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When learning a new skill, there’s an alternative to being intimidated by others who are currently better than you: getting inspired by them. Going back to my days as a novice guitarist, I was definitely intimidated by my friends who, to my beginner ears, were incredible musicians. But as I got better at playing guitar myself, I realized that I could reach their level of expertise with more and more practice. I went from thinking “There’s no way I’ll be able to play like that” to “I’m actually better than that!” in the span of a few short months. Not only that, but analyzing my progress helped me visualize my future progress as well. As you progress on your path to success, you’ll be better at setting realistic goals, and will start surpassing them with ease.

7. Anticipate success

Nothing can stop the man with the right mental attitude from achieving his goal; nothing on Earth can help the man with the wrong mental attitude. — Thomas Jefferson

This goes along with the last section, in that once you start succeeding at smaller tasks, you’ll begin to see the big picture. You’ll stop thinking “Let’s see if I can do this,” and begin thinking “Once I complete this, I’ll be able to move on to this next step.” It won’t be a matter of “if”, but a matter of “when.” You’ll be better able to make a gameplan for success, since you’ll know where you’ll be the following day in terms of skills and abilities. Once you see where your progress is headed, you should make a checklist of what you want to accomplish, and what you’ll do next after you reach that goal. Soon enough a 5K will turn into a marathon!

8. Make visual representations of your path

Students who invest in their goals also demonstrate greater persistence, creativity, and risk ­taking in their achievement of those goals.– “Setting Goals: Who, Why, and How?” By: Harvard Initiative for Teaching and Learning 

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Don’t just think up a checklist or to-do list; physically write one out. Once you accomplish a small task, take the time to check it off your list. You’ll be surprised how motivating it can be to see a long list of tasks you need to do get smaller and smaller. Also, create a schedule. As I mentioned, you’ll eventually be able to anticipate what your future self will be able to accomplish. Setting a schedule which predicts future accomplishments will keep you on task to ensure you reach those goals on the day you thought you would. Writing your goals out makes them tangible, and you’ll be less likely to put work off, no matter how tired you may be.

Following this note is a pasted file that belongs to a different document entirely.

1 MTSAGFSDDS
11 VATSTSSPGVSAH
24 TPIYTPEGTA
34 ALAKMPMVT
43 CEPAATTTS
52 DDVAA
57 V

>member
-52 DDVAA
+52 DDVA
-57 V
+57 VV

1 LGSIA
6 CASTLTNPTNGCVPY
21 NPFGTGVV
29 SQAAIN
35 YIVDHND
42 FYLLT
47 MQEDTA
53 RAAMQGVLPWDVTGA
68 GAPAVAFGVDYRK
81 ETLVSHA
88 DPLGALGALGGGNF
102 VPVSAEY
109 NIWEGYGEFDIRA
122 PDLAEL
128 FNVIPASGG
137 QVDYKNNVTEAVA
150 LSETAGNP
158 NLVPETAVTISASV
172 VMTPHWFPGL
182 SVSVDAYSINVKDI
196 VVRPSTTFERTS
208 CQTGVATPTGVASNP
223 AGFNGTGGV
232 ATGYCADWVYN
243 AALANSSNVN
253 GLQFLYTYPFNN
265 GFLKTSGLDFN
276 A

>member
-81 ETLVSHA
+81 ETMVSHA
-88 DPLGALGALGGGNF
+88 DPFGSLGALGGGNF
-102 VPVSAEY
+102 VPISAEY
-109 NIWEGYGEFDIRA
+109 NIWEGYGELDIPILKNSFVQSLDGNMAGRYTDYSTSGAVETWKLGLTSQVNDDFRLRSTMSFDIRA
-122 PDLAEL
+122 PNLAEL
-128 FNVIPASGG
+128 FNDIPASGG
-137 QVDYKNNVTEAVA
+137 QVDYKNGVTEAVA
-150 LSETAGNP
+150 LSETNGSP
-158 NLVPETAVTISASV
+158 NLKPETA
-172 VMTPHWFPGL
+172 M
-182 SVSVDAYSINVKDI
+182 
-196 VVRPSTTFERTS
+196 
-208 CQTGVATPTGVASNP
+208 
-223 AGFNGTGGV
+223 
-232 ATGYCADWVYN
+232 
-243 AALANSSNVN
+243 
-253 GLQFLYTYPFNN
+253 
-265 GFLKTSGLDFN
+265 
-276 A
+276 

Featured photo credit: Flickrr via farm3.staticflickr.com

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Matt Duczeminski

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Last Updated on September 22, 2020

How to Wake Up Early: 6 Things Early Risers Do

How to Wake Up Early: 6 Things Early Risers Do

You have probably heard the success stories about people who wake up early. Apple CEO Tim Cook, Oprah Winfrey, and Olympic medalist Caroline Burckle all talk about the positive impact of waking up early on their lives.

Even though many assign a portion of their success to waking up early, many find it difficult to make the switch. While most people know what needs to happen to change their life, they find then difficult to implement consistently. To understand how to wake up early, you need to tap into the wisdom of those already doing it.

Here are the 6 things early risers do:

1. Stop Procrastinating

The first thing you need to do when you want to learn how to wake up early is to go to sleep earlier. Stop procrastinating. You will find it much easier to wake up when you are getting the proper amount of sleep. Set a bedtime that allows you to get 8-hours of sleep and hold yourself accountable.

The problem most of you will have at first is how tired you will feel. If you are someone who goes to sleep after midnight, waking up by 6 a.m. will not be easy. The reason you need to push through that initial difficulty is that you are going to be very tired at the end of the day. Realistically, you probably would fall asleep at your desk or doze off on your lunch break. Either way, waking up early no matter how you feel will motivate you to go sleep at the proper time that night.

Think of it as someone who procrastinated until the night before their project was due. Having done this myself, you do what you need to do to complete the project, whether that means working all night or cutting some corners because you don’t have time to triple-check your work.

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After you turn in your project, you feel both exhaustion and jubilation. After you make it through the workday and crash at home, you promise yourself you’ll never wait until the last minute again. This same feeling will happen when you force yourself to wake up early no matter what time you went to sleep. You are going to promise yourself you will go to bed at the right time.

Most people don’t go to bed when they should because they know they will ultimately make it up in the morning.

2. Pace Yourself

If you want to start waking up a couple of hours earlier each day, you may not be able to make that change all at once. It stands to reason the more drastic the shift, the more difficult it will be.

So, instead of trying to adjust your sleep pattern by several hours, start in 15-minute or 30-minute intervals.[1] If you wake up 30 minutes earlier each week, you will be a morning person by the end of the month. This may feel like you are drawing out your goal but in reality, you are accomplishing it much quicker than most. Most people who are naturally night owls find it difficult to completely change their sleep habits overnight.